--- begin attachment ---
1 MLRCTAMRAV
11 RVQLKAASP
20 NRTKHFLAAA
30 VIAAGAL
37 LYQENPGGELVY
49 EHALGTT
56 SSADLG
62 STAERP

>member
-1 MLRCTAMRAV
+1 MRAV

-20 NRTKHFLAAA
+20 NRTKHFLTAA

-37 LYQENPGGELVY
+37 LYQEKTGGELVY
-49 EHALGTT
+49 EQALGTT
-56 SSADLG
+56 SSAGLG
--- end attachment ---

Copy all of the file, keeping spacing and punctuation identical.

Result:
1 MLRCTAMRAV
11 RVQLKAASP
20 NRTKHFLAAA
30 VIAAGAL
37 LYQENPGGELVY
49 EHALGTT
56 SSADLG
62 STAERP

>member
-1 MLRCTAMRAV
+1 MRAV

-20 NRTKHFLAAA
+20 NRTKHFLTAA

-37 LYQENPGGELVY
+37 LYQEKTGGELVY
-49 EHALGTT
+49 EQALGTT
-56 SSADLG
+56 SSAGLG